Nofollow was introduced back in 2005 and came about as a reaction to blog spam comments.
Believe it or not, SEO professionals used to try and manipulate Google’s PageRank on their sites just as they try to manipulate… well, everything.
Nofollow basically tells Google (or any other search engine that supports this attribute) to not vouch for the target link.
Whereas it was previously used in the page-level meta tag (<meta name=”robots” content=”nofollow” />), it’s much more common to see it used on a per-link basis now.
What Does Nofollow Mean?
Nofollow is a rel attribute <rel=”nofollow”>.
A rel attribute specifies the relationship between the page where the link is and the page that the link points to.
Here’s an example of a basic nofollowed link:
I use <a href=”https://www.example.com/product” rel=”nofollow”>this</a> type of product.
Google’s Webmaster Guidelines currently state that:
“Links marked with these rel attributes will generally not be followed.”
However, those targets can be found through other means (like a followed link from somewhere else) so nofollowing a link is not a guarantee that Google won’t find that page.
Just four years later in 2009, Matt Cutts, formerly of Google, announced that trying to sculpt PageRank using nofollow would no longer work as it had in the past.
Previously PageRank was divided between the number of outbound followed links.
This change meant that it would be divided between the total number of links regardless of whether or not they were nofollowed.
To further explain, here’s a quote from Cutts’ blog:
“So what happens when you have a page with “ten PageRank points” and ten outgoing links, and five of those links are nofollowed? Let’s leave aside the decay factor to focus on the core part of the question. Originally, the five links without nofollow would have flowed two points of PageRank each (in essence, the nofollowed links didn’t count toward the denominator when dividing PageRank by the outdegree of the page). More than a year ago, Google changed how the PageRank flows so that the five links without nofollow would flow one point of PageRank each.”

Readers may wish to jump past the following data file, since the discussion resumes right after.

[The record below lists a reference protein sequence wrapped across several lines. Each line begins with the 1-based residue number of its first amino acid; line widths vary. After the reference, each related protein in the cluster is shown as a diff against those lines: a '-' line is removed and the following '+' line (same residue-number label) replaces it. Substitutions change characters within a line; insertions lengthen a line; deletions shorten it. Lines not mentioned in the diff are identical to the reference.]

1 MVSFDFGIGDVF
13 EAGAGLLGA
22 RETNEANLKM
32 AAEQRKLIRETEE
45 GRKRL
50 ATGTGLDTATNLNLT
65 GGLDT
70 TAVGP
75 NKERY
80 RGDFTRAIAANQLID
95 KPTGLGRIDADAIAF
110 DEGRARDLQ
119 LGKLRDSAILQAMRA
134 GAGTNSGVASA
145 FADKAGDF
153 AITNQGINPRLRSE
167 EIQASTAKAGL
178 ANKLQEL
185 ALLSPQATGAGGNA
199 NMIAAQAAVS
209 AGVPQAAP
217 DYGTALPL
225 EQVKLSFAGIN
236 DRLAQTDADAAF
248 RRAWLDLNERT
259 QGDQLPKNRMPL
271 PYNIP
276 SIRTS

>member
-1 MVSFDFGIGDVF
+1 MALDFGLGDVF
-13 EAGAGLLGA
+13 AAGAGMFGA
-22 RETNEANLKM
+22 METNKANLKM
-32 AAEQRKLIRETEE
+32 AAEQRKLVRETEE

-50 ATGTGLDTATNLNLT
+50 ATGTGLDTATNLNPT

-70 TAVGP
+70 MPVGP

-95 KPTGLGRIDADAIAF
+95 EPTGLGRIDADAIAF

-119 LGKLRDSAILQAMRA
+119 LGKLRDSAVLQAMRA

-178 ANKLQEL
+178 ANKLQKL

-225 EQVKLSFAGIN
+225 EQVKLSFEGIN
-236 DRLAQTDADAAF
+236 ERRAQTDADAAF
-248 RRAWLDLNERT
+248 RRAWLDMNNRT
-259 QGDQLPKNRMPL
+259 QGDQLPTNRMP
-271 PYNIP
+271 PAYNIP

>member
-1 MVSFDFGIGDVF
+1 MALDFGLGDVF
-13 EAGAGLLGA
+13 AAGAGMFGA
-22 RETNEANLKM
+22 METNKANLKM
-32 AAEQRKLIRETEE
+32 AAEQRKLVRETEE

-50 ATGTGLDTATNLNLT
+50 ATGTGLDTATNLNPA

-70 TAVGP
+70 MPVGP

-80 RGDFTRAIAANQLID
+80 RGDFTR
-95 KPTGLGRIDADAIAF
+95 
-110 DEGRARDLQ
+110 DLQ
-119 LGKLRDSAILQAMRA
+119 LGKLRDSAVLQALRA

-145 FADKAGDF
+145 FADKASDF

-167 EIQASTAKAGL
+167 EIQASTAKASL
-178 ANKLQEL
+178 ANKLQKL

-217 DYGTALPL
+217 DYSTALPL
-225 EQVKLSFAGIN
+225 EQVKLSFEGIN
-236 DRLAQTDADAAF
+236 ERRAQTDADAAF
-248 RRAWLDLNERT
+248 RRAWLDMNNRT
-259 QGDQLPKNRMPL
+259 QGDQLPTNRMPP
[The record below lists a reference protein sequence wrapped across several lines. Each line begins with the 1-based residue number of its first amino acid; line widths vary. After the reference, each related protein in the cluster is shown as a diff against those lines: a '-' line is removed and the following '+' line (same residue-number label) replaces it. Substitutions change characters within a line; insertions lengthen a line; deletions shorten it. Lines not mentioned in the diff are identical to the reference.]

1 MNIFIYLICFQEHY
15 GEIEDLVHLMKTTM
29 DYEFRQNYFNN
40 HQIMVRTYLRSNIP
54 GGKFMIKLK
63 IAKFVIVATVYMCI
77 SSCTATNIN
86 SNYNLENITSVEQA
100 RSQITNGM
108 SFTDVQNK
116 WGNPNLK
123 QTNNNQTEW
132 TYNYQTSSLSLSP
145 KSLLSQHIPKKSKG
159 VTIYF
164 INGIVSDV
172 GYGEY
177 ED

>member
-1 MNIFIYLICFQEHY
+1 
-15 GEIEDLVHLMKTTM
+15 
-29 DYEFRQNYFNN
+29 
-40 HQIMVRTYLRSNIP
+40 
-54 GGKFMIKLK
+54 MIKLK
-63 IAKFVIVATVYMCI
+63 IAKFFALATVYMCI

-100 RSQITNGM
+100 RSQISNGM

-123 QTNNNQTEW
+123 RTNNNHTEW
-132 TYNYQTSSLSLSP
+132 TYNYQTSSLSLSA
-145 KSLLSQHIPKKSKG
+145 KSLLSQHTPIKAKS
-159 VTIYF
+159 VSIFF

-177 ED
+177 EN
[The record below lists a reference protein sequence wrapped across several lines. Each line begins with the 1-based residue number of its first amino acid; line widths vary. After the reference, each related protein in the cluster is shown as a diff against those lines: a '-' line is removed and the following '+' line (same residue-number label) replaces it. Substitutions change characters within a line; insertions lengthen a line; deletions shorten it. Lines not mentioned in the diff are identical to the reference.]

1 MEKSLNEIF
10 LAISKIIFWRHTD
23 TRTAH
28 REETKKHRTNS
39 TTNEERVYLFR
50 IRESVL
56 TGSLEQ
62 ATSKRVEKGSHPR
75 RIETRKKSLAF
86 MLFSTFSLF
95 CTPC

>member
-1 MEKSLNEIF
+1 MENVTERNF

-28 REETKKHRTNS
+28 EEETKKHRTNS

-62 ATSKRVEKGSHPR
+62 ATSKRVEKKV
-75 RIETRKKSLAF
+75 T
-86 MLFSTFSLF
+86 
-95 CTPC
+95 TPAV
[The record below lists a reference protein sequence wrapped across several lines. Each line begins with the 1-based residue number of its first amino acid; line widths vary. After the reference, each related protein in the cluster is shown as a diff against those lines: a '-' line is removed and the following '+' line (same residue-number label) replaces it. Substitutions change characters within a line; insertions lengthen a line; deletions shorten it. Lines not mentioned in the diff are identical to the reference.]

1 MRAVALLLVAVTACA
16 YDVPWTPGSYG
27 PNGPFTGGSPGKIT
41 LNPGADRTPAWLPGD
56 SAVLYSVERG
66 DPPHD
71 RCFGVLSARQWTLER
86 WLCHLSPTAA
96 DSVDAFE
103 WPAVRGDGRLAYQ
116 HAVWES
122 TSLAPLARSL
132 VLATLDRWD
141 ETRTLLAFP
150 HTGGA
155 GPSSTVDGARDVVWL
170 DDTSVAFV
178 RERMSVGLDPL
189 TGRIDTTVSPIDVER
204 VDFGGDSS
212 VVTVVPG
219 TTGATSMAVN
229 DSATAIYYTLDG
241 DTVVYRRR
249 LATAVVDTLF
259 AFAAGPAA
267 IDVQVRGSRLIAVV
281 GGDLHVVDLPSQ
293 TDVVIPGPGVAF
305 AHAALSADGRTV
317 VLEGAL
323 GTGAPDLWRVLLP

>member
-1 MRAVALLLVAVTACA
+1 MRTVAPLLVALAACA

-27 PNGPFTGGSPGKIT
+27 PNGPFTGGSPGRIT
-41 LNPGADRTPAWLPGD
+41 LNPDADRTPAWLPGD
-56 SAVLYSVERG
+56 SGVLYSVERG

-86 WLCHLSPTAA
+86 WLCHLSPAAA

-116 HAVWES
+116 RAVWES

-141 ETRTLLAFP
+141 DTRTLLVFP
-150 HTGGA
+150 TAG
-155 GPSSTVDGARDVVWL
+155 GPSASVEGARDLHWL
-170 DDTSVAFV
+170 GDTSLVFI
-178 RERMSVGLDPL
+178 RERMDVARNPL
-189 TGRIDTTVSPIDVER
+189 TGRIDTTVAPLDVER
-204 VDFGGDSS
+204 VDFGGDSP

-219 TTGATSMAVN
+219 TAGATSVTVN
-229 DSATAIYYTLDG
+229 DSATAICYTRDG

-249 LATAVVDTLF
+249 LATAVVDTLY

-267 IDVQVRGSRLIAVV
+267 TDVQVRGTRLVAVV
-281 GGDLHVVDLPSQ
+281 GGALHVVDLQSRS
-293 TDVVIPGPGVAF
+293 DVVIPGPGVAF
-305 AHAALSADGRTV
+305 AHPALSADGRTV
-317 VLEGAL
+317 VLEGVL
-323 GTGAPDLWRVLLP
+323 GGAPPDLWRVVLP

Nofollow Becomes a Hint
Fast forward to March 2020 and Google announced that they now see the nofollow attribute as a hint rather than a directive.
Many SEO professionals had suspected this was the case but this was confirmation.
(Interestingly, Bing announced that they’d always treated nofollow as a hint.)
In addition to this announcement, Google added 2 more rel attributes for identifying the intent of links.
This attribute is used to identify paid content or paid links, for example:
I was paid to write about <a href=”https://www.example.com/product” rel=”sponsored nofollow”>this</a> type of product. (Sponsored post)
This attribute is used to identify user-generated content like forum posts or blog comments, for example:
I have used <a href=“https://www.example.com/product” rel=“ugc nofollow”>this</a> type of product. (Comment or forum)
Both new attributes can be used with the nofollow attribute, which I have included in the above example.
If your links don’t fall into either new category but you still want to tell Google that you aren’t vouching for them, just use nofollow.
When Should I Use NoFollow?
Let’s examine what Google says about qualifying your outbound links:
Whereas nofollow was previously used as a general catchall for links that you didn’t want to pass PageRank, now it’s supposed to be used when the other two rel attributes (sponsored and UGC) aren’t relevant and you don’t want the link to pass PageRank.
What Is Considered a Paid Link?
Just a quick bit here about paid links: many people have conflicting opinions on exactly what a paid link is.
However, Google describes paid links as including these types of links:
“…exchanging money for links, or posts that contain links; exchanging goods or services for links; or sending someone a “free” product in exchange for them writing about it and including a link.”
I do think that there is some confusion here because some oversimplify and think that if they didn’t pay a webmaster to post a link, even if they paid the webmaster to post their content that contains a link, it’s not a paid link.
In Google’s eyes, it’s still a paid link.
Here is a synopsis of the current list of what constitutes a link scheme: